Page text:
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Braxton Hicks Contractions

Your body changes in some incredible ways to accommodate your growing baby while you’re pregnant. Braxton hicks contractions are one of the signs of your body changing and preparing for birth.

The obstetricians at Maiden Lane Medical in Brooklyn and Manhattan, NY have helped countless mothers through pregnancy and successful births. They are happy to answer your questions about pregnancy, including the nitty-gritty about Braxton Hicks contractions.

A pregnant woman feeling discomfort from Braxton Hicks contractions.

What Are Braxton Hicks Contractions?

Discovered by John Braxton Hicks in 1872, Braxton Hicks contractions feel like irregular tightening or cramping sensations similar to mild menstrual cramps in your abdomen that occur when your uterus contracts. Sometimes called false labor, these contractions are perfectly normal and are signs that your body is getting ready for labor. They’re uncomfortable and feel like tightening or cramping, but they shouldn’t be painful.

When Do Braxton Hicks Contractions Usually Start?

It’s common to feel Braxton Hicks contractions in the second or third trimester. It’s also possible to not experience them at all. You should talk to your obstetrician if you think you are starting labor or if you have abdominal pain at any point during your pregnancy. The physical changes of pregnancy can be uncomfortable but shouldn’t be painful.

What Triggers Braxton Hicks Contractions?

Many factors can trigger Braxton Hicks contractions. Some of the common contributors include:

  • Dehydration
  • Physical activity
  • Full bladder
  • Sexual intercourse

It’s also more common to experience these sensations at the end of the day. You’re also more likely to experience Braxton Hicks as your pregnancy progresses and you get closer to your due date. 

A woman with Braxton Hicks taking a walk to relieve her contraction discomfort.

Do Braxton Hicks Mean Labor is Coming?

While these contractions mean that your body is getting ready for labor, they don’t indicate that the baby is on its way. 

How Can I Tell the Difference Between Real and False Labor Contractions?

There are some key differences between true labor contractions and Braxton Hicks contractions. 

True labor contractions cause discomfort and pressure in your lower abdomen, pelvis, and back. You might also have pain in your sides or thighs. Labor contractions occur at regular intervals and become more frequent and painful as you get closer to giving birth.

Eventually, walking and talking will be difficult. Additionally, labor contractions don’t change or get worse if you shift positions or move around. Labor contractions may also be accompanied by your water breaking or losing your mucus plug. 

Braxton Hicks contractions, unlike true labor contractions, have irregular timing and don’t get closer together. Their duration is unpredictable, and they vary in severity. Taking a walk or changing positions will often relieve the discomfort caused by your contractions. You’ll feel false contractions at the front of your belly and usually won’t have any other symptoms.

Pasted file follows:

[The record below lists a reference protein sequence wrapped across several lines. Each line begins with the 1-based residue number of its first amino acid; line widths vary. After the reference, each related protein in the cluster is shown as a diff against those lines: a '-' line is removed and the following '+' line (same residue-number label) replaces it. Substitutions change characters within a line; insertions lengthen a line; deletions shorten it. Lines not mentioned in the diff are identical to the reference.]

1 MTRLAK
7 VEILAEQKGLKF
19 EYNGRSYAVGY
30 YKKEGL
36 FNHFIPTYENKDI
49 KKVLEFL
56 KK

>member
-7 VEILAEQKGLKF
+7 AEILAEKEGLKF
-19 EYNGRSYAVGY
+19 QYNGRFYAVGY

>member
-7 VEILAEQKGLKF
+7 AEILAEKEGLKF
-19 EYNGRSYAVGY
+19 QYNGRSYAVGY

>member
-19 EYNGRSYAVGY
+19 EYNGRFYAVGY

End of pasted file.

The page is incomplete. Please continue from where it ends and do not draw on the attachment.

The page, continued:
Does the Baby Feel Anything During Braxton Hicks?

Braxton Hicks contractions don’t have any impact on your baby. However, if your baby is very active and moving around, it could trigger your false labor pains. Your baby can continue to move during Braxton Hicks contractions, although you might not feel as much movement during the contractions.

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Why Am I Having So Many Braxton Hicks Contractions?

Some women have many false contractions. You may also be getting closer to starting true labor. Your uterine muscle will contract to prepare for real labor. 

Can I Do Anything to Relieve Braxton Hicks?

Yes, there are a few steps you can take to relieve your discomfort. For example, if you’ve been sitting or lying still, get up and move around. If possible, take a walk. If you have contractions while you’re already moving, sit or lie down to rest.

A short warm bath, prenatal massage, or relaxing with a book can also ease the tightening or cramping. Sometimes a small snack or emptying your bladder will relieve your discomfort. You should also drink plenty of water throughout the day to stay hydrated.

Should I Talk to My OB/GYN About Braxton Hicks?

While you don’t necessarily need to worry about Braxton Hicks, you should talk to your OB/GYN about all the symptoms you experience during pregnancy. Your pregnancy team at Maiden Lane Medical can answer your questions and provide information and support to help you feel confident during your pregnancy and labor. 

However, there are times when you should call your provider immediately if you have abdominal cramping or pain, including if you have:

  • Bright red vaginal bleeding
  • Continuous wetness or leaking fluid — a “gush” of fluid is a common sign of your water breaking
  • Increased vaginal discharge
  • A change in vaginal discharge (becomes watery, mucus-like, or bloody)
  • Strong contractions every five minutes for more than an hour
  • Contractions that limit your ability to walk or talk
  • Change in your baby’s movement or if you feel your baby move less than ten times in an hour. 

Additionally, if you’re close to labor and head to the hospital only to find out it was a false alarm, don’t feel bad. Consider it a practice run.

Our team of specialists is here to give you the information and comfort you need. Contact our office in Brooklyn and Manhattan, NY today to gain peace of mind during your pregnancy!

Medically Reviewed By

Jill Swenson, MD
Board Certified OB/GYN

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